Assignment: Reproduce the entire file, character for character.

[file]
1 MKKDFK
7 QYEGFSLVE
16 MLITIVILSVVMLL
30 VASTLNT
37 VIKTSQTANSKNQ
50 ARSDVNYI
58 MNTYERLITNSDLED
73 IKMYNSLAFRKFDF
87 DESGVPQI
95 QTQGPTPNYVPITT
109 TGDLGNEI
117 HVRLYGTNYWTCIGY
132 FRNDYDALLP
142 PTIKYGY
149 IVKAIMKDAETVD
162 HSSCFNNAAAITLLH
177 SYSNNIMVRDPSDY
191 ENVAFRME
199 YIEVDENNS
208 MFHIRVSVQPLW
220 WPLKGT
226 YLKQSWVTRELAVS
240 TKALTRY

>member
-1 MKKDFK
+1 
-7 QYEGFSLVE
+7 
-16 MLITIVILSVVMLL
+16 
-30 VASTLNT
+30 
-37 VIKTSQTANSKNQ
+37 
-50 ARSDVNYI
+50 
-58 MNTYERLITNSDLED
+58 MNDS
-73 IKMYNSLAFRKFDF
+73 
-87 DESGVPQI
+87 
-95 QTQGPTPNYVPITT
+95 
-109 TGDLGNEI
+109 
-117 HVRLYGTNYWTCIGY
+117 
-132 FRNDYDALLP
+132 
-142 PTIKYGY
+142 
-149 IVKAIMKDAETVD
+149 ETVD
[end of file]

1 MKKDFK
7 QYEGFSLVE
16 MLITIVILSVVMLL
30 VASTLNT
37 VIKTSQTANSKNQ
50 ARSDVNYI
58 MNTYERLITNSDLED
73 IKMYNSLAFRKFDF
87 DESGVPQI
95 QTQGPTPNYVPITT
109 TGDLGNEI
117 HVRLYGTNYWTCIGY
132 FRNDYDALLP
142 PTIKYGY
149 IVKAIMKDAETVD
162 HSSCFNNAAAITLLH
177 SYSNNIMVRDPSDY
191 ENVAFRME
199 YIEVDENNS
208 MFHIRVSVQPLW
220 WPLKGT
226 YLKQSWVTRELAVS
240 TKALTRY

>member
-1 MKKDFK
+1 
-7 QYEGFSLVE
+7 
-16 MLITIVILSVVMLL
+16 
-30 VASTLNT
+30 
-37 VIKTSQTANSKNQ
+37 
-50 ARSDVNYI
+50 
-58 MNTYERLITNSDLED
+58 MNDS
-73 IKMYNSLAFRKFDF
+73 
-87 DESGVPQI
+87 
-95 QTQGPTPNYVPITT
+95 
-109 TGDLGNEI
+109 
-117 HVRLYGTNYWTCIGY
+117 
-132 FRNDYDALLP
+132 
-142 PTIKYGY
+142 
-149 IVKAIMKDAETVD
+149 ETVD